November means one thing to most bowhunters: time to hunt whitetails. As the most widely distributed, abundant and accessible big-game animal in North America; they are hunted more than any other species. Most bowhunters cut their teeth on whitetails, and there is no time better and more fun to hunt them than during the rut.

Each November, many hunters make the trek to the promised land of whitetails, the Midwest, to get in on this action. However, November marks the beginning of increased buck movement almost everywhere across the Southeast.

Throughout the Midwest, early November is “game time.” This time is the peak of breeding and chasing across most of that region. Bowhunters who travel there are treated to some of the best that whitetails has to offer. Calling, rattling, scents and decoys all work well.  Because of shorter gun seasons that often don’t coincide with the rut, bucks in these states often reach older age classes and massive sizes. The terrain of open crop fields with wooded draws and fingers generally make deer easier to pattern, and therefore, to set up within bow range of them. Also because of reduced firearms pressure, these deer are more likely to move about during shooting hours.  Every bowhunter owes it to themselves to hunt this area in November at least one time. 

Meanwhile, in much of the Southeast, November is a time of transition, as bucks go from the pre-rut to the peak of the breeding season. They go from focusing on feeding heavily and establishing dominance to chasing in the space of a week or so. They are still focused on high-fat, high-calorie foods like acorns, at the same time, becoming much more interested in does and less tolerant of other bucks as testosterone levels increase. 

Smart hunters will notice this change and shift the focus of their hunting around food sources more towards travel routes.  

Nearly all species of oaks have been putting their acorns on the ground for some time, and deer can quickly change their preferences as different ones become available. I’ve played “musical feed trees” with the deer and lost more times than I’d like to admit. Still, there’s nothing like finding a hot oak tree that’s raining acorns, with the ground beneath it covered with deer tracks and steaming deer droppings.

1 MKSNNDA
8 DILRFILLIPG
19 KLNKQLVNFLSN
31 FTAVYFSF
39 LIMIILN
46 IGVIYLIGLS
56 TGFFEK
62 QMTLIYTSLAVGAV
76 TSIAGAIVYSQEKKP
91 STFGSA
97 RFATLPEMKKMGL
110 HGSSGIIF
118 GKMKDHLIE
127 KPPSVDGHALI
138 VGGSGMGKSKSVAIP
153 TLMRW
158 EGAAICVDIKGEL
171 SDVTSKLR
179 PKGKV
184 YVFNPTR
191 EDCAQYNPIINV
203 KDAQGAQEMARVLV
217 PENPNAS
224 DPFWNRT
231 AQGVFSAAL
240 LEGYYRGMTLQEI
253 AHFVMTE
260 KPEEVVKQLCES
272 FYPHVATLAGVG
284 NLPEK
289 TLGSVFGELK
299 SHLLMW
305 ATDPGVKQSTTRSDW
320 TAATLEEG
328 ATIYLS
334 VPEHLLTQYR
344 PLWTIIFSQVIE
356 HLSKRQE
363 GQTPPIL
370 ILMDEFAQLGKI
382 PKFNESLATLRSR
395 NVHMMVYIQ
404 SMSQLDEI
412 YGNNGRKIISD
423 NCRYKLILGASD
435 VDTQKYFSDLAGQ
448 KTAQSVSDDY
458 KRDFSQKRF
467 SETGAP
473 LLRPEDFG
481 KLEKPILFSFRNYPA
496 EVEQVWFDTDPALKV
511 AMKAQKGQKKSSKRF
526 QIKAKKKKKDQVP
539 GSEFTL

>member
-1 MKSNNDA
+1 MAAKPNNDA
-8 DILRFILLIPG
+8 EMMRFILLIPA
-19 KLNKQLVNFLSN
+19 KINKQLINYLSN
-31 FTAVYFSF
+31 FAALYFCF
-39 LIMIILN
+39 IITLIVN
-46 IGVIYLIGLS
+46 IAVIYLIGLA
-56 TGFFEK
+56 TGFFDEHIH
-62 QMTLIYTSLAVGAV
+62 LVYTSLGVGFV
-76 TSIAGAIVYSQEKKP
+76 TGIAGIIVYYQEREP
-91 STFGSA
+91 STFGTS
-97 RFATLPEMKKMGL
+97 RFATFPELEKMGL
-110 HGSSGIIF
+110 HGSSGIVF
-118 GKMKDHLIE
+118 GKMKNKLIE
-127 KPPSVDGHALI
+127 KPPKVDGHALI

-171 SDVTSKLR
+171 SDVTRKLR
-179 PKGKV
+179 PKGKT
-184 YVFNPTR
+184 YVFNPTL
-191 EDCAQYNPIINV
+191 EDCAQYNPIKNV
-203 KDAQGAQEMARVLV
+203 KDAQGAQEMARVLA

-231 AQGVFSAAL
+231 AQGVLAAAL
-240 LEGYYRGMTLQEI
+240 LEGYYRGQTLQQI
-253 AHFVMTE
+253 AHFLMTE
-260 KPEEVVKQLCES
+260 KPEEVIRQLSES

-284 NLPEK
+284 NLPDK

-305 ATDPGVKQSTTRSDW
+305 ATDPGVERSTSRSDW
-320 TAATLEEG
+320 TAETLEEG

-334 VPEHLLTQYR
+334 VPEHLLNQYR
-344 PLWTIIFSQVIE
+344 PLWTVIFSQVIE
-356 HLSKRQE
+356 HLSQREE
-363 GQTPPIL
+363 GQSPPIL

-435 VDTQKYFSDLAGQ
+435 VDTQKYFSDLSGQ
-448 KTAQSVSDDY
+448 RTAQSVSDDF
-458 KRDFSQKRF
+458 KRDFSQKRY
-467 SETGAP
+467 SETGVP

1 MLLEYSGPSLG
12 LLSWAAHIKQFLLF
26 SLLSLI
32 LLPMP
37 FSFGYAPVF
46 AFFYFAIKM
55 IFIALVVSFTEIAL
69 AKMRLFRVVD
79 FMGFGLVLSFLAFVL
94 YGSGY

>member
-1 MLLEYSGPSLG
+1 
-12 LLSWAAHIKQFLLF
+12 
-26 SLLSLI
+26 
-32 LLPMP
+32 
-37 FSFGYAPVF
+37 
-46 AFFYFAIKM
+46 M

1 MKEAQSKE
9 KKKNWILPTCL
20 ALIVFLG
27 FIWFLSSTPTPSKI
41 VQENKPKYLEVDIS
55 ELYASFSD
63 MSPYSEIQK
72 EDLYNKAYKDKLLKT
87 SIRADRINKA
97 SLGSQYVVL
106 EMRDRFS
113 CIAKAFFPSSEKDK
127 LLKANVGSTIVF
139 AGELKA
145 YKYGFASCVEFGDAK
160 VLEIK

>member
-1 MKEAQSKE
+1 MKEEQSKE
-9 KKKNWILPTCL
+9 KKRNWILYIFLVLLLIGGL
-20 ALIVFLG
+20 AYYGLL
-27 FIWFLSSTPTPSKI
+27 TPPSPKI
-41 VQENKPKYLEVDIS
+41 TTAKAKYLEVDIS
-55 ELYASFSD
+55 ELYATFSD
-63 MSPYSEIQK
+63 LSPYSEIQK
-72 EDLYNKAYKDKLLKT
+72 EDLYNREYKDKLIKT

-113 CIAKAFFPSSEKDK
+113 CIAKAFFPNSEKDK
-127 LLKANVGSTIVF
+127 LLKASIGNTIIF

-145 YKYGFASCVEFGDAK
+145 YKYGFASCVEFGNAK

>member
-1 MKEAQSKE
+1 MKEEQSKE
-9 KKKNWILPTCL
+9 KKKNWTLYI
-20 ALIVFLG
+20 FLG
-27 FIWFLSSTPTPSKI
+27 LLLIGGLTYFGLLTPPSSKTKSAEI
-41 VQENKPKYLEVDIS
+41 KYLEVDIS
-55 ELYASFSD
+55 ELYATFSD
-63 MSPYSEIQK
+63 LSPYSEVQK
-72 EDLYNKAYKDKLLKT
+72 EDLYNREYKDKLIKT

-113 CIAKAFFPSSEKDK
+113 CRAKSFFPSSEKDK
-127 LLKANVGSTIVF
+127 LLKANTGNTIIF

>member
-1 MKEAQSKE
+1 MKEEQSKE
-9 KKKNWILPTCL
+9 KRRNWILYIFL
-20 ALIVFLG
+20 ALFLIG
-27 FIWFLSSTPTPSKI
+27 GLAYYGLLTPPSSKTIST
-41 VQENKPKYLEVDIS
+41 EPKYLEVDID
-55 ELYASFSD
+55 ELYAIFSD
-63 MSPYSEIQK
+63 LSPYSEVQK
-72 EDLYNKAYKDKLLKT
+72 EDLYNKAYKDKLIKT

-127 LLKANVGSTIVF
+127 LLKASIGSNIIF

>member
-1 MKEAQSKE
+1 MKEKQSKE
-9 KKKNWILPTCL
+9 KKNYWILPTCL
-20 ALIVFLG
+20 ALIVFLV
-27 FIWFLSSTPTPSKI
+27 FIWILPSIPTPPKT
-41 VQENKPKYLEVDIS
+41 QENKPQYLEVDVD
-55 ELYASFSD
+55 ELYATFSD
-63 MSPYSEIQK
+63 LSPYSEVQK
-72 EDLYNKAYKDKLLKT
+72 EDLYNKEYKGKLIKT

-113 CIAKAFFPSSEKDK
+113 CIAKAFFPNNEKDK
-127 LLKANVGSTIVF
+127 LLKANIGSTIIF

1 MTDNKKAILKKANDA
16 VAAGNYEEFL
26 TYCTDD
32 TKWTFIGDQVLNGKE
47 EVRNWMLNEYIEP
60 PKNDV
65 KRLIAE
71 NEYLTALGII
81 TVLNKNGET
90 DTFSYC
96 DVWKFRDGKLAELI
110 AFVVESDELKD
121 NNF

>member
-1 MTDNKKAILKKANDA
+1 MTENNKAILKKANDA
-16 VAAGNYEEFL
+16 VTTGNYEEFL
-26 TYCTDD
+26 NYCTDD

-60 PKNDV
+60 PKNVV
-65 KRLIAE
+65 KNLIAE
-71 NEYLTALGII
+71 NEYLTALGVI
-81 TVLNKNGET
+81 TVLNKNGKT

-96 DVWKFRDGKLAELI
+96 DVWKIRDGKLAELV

Rubs and scrapes are typically found before Halloween, and numbers will be on the increase through November. While I usually don’t hunt over scrapes, they make a great location to set up trail cameras. Even though a lot of your photos will be at night, this will let you know what bucks have stayed in your area, as well as show any new bucks that may have moved in. You can then use intuition and past experience to make an educated guess as to where those bucks are travelling during shooting hours, and focus your efforts there.

Here are just a few thoughts about equipment and tactics for this time of year. During the chase phase when bucks are actively chasing does, many hunters wrongly assume that they are more tolerant of human scent and become complacent in their scent-control regimen. This is a major error. Although bucks may be distracted by thoughts of love in the air, most does haven’t let their guard down at all. Many hunters have had their chances ruined by an old doe who picked them up just before they could get an arrow into the big buck that was following her. Don’t be one of these hunters; maintain your regimen religiously.

Another thought is your bow sight. Although I usually hunt with a single-pin sight at other times, I switch to a multi-pin sight during the rut. When bucks are chasing does, it is often hard to stop them, and a lot of times they don’t stop where you want or expect them to. You may only have a split second to aim and release, so every second counts here. 

Sights with more than one pin help reduce the time it takes to adjust your aim accordingly. So does pre-ranging some landmarks in the area. These also help when a buck “hangs up” when responding to a call or rattling. If you have several spots pre-ranged, it’s simply a matter of using the correct pin when aiming.

Everyone who bowhunts for deer looks forward to November.  A lot of leaves have fallen, and more are on their way to the ground, plus, bucks are on the prowl. You should spend as much time as you can in the woods. Don’t be set in your ways, afraid to try new things like calling, rattling or a decoy.  A buck might not respond 99 percent of the time, but the one time he does, you’ll never forget it. 

Stay focused and diligent when it comes to your scent control, and you’ll increase your chances for success. Tweak your bow setup to maximize its effectiveness. Things happen very quickly in the deer woods this time of year, and you have to be both willing and able to adjust rapidly if you want to be successful.  Most of all, have fun and enjoy all that the woods have to offer this month. This is what we work and prepare for the rest of the year. Good luck and good hunting.